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Saudi Arabia’s Security Alliances

Can Riyadh Dominate the Middle East?

Saudi King Salman at a metting with U.S. Secretary of State Rex Tillerson in Riydah, October 2017. Reuters

Since 2015, Saudi Arabia has sought to bolster its regional power by establishing a number of informal multilateral coalitions and alliances in which combinations of various Arab, Muslim, and other nations participate under its leadership. The first was the Arab Coalition in Yemen, launched in March 2015. This was followed in December 2015 by the Islamic Military Alliance to Fight Terrorism (IMAFT). The most recent is the Anti-Qatar Coalition, established in June 2017 to force Saudi Arabia’s longtime rival in the Gulf Cooperation Council (GCC) to fall in line with its strategic worldview.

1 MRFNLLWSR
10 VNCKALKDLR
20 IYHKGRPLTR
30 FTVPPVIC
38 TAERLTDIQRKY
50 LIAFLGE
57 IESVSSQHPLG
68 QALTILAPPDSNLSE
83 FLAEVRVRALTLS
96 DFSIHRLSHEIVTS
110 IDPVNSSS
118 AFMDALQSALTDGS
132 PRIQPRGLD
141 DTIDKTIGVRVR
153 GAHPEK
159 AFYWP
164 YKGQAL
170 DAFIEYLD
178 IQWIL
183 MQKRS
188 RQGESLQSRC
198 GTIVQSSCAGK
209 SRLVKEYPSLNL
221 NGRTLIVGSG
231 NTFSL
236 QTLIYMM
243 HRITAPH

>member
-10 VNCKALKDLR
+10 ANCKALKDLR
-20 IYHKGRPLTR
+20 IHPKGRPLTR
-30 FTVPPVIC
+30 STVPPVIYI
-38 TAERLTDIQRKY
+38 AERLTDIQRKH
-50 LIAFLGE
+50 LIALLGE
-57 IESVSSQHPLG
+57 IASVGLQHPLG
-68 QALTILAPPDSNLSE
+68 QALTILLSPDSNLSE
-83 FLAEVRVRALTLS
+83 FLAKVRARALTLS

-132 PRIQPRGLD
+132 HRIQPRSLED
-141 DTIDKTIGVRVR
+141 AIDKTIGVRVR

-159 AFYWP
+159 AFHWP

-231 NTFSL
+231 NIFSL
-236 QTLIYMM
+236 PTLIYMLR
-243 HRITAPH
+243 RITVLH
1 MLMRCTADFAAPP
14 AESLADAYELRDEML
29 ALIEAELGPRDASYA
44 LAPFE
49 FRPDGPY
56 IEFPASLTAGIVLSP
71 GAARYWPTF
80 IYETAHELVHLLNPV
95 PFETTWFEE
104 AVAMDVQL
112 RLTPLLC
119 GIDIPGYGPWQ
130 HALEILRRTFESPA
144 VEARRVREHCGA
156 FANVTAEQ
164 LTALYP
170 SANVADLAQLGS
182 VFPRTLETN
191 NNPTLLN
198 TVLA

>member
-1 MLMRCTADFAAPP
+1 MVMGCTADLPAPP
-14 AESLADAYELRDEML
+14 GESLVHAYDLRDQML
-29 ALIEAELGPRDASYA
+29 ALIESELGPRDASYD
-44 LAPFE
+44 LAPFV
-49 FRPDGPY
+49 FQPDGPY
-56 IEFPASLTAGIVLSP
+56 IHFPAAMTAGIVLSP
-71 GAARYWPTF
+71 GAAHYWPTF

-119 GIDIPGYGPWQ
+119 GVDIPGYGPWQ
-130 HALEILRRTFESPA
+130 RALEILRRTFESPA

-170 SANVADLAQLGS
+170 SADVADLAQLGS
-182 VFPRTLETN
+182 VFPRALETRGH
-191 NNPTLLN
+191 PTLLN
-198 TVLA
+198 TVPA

Last week, in cooperation with the Arab Coalition in Yemen and IMAFT, Bahrain hosted the first-ever Middle East Military Alliance and Coalition Conference. The conference, known as MEMAC, was intended to highlight the “critical role” of alliances in “defense and collective security in the region,” in the words of the event’s chairman. Scheduled speakers included current and former senior

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